Milwaukee Journal Sentinel – Freeway safety and congestion problems that prompted state transportation officials to plan the reconstruction of I-94 between 16th and 70th streets in Milwaukee will not be dealt with now that the east-west project has been abandoned.
Just a year ago, the state Department of Transportation said its planned expansion to eight lanes in that corridor would take care of a host of problems, including “deteriorated pavement, high crash rates and congestion.”
The goal was to upgrade the stretch to meet the same standards as the redone Marquette Interchange and the Zoo Interchange, a project still under way.
An attorney for several local civil rights and environmental groups that opposed the expansion and filed a lawsuit in federal court to stop the additional lanes said Friday the groups would not object to limited reconstruction targeting the safety problems.
Public transit advocates say the state’s decision this week to set aside the expansion of the corridor to eight lanes is an opportunity to reconsider the role of buses and other transit services in helping to reduce congestion.
“We should not think highway construction and transit services compete with each other; they could complement each other,” said Ivy Hu, associate professor of urban planning at the University of Wisconsin-Milwaukee.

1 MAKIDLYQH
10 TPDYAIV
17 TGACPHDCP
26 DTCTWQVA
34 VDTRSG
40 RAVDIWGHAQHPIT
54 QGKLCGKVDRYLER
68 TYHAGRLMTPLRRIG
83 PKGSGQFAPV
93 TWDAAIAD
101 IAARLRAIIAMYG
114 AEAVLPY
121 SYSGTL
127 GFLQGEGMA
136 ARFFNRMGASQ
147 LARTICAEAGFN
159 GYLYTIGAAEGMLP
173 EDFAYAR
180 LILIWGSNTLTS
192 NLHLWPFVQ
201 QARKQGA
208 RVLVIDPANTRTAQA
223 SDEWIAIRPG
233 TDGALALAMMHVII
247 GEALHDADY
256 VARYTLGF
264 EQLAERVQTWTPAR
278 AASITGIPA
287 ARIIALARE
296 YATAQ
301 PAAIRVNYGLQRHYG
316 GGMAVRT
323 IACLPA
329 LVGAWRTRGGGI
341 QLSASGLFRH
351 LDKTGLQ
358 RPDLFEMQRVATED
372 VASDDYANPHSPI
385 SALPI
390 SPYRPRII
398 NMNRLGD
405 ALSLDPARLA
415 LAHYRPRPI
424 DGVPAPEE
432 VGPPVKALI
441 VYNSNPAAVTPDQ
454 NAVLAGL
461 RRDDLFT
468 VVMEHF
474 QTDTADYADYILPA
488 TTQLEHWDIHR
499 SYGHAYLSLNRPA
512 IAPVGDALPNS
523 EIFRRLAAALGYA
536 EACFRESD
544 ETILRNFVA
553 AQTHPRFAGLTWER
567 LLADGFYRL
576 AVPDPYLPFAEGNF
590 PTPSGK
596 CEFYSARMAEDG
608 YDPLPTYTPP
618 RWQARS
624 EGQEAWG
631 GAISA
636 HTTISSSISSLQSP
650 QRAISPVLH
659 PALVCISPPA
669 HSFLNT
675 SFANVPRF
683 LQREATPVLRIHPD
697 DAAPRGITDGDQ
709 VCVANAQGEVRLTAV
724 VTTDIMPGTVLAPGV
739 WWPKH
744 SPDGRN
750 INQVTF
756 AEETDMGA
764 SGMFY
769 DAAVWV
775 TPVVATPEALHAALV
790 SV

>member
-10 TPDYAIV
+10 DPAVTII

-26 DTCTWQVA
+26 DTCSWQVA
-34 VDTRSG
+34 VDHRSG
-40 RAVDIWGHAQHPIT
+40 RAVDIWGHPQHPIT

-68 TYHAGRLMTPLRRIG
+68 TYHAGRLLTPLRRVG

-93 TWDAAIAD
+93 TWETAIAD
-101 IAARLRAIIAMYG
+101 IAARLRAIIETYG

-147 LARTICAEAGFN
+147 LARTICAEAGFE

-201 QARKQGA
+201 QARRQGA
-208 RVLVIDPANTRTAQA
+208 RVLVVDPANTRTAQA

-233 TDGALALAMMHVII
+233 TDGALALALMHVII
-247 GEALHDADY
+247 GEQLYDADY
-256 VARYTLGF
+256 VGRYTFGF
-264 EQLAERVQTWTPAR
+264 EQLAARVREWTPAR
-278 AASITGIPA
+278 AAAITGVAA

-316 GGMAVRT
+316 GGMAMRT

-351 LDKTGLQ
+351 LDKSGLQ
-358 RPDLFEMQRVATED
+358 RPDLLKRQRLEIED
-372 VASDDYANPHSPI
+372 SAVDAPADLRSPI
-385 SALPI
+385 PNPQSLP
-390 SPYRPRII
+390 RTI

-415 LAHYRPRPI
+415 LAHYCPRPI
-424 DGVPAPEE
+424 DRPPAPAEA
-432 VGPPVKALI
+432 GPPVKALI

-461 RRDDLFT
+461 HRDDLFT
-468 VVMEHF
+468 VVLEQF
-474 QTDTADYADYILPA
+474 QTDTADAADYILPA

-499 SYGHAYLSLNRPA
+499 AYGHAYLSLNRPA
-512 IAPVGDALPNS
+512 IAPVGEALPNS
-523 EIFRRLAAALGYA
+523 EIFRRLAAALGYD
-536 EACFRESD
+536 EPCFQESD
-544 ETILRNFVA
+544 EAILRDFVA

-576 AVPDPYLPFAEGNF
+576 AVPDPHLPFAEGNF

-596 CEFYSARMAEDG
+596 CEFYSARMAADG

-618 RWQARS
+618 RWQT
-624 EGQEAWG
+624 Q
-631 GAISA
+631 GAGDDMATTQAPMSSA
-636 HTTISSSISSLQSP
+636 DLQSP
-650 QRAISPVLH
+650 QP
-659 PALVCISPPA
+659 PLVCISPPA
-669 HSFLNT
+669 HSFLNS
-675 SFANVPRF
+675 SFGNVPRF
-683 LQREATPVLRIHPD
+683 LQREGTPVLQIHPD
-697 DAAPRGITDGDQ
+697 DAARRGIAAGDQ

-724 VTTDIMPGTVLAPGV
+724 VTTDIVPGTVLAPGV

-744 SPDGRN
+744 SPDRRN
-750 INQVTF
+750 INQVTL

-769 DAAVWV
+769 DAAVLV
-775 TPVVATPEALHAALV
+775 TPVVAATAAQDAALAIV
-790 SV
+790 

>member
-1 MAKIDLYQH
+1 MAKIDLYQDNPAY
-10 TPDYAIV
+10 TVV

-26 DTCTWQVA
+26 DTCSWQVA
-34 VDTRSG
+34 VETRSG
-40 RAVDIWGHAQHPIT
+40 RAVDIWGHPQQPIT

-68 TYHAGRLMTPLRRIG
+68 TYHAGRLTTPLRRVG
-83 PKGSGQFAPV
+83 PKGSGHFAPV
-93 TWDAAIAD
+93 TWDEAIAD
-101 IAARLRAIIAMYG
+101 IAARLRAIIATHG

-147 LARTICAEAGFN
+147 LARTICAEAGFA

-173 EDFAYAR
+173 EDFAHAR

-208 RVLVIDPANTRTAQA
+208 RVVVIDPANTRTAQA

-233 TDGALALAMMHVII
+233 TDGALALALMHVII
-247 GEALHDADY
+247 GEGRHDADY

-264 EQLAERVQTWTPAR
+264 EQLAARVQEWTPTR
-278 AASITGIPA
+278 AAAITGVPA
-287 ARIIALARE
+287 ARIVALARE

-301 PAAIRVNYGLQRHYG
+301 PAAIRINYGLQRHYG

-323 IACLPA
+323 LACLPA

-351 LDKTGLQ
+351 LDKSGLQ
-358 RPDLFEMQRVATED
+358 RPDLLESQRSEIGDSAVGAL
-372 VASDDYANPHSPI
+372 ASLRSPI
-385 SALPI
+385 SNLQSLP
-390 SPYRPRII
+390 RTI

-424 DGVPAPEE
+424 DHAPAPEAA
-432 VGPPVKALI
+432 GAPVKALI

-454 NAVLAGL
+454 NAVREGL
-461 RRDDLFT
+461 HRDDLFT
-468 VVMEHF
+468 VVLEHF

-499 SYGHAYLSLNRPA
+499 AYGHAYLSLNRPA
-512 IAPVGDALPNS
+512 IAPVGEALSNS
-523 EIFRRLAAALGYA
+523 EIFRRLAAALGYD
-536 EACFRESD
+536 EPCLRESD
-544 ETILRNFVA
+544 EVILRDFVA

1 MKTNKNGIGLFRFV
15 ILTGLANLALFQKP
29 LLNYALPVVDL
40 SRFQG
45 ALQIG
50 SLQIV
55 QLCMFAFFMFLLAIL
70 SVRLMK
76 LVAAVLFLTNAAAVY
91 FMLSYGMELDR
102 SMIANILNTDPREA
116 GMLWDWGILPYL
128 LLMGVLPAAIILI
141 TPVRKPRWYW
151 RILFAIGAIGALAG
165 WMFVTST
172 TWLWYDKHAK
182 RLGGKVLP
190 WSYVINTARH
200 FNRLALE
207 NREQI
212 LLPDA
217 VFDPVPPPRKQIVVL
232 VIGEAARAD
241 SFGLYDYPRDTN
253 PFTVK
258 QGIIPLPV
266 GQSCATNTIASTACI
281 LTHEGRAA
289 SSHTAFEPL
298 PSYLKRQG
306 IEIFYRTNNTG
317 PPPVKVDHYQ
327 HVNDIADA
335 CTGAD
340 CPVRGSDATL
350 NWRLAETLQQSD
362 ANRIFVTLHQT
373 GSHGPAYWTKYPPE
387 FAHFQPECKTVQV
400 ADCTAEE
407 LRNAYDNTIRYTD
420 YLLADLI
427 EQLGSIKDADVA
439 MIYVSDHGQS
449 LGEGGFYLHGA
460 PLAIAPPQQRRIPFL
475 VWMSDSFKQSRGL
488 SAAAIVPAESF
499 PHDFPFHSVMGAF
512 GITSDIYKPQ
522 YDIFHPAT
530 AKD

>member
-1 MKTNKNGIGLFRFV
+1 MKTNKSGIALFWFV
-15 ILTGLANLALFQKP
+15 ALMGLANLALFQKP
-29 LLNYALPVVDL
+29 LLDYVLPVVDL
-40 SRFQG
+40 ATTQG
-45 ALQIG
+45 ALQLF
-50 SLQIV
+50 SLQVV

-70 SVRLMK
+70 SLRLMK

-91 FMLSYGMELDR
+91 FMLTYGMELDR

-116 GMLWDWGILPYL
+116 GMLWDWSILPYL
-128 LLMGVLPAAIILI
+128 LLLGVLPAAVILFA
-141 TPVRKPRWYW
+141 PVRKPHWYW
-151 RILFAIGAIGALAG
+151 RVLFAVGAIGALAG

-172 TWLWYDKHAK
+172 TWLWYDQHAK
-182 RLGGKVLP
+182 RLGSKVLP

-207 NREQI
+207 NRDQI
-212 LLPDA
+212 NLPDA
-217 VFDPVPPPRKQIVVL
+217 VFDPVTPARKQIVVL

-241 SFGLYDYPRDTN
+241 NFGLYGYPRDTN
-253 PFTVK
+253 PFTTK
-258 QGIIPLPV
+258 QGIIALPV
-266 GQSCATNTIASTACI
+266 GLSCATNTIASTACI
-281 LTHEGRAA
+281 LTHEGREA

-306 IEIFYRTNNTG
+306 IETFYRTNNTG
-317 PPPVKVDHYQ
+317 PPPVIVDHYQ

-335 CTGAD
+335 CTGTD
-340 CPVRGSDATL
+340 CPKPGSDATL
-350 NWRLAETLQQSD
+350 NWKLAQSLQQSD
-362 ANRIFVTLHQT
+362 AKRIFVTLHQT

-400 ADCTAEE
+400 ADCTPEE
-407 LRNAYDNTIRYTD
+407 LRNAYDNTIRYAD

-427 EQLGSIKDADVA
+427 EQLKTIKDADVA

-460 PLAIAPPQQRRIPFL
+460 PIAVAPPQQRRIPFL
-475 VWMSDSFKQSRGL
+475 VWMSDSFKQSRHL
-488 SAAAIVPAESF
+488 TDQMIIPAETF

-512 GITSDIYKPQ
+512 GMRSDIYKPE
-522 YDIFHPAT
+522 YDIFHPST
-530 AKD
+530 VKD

“The extra lane in the originally authorized plan could be used as a dedicated bus and carpool lane,” Hu said.
Transportation needs and preferences are changing as a growing number of young adults in cities do not embrace the traditional dependence on cars and aging older adults look for transit options, said Peter Skopec, director of the consumer advocacy group WISPIRG.
“Wisconsin DOT should go back to the drawing board and develop a plan that fixes the highway without expansion and includes a modern rapid transit network for the region,” Skopec said.
One step toward that modern transit network would be Milwaukee County’s proposed bus rapid transit service north of I-94 between downtown Milwaukee and the Milwaukee Regional Medical Center in Wauwatosa.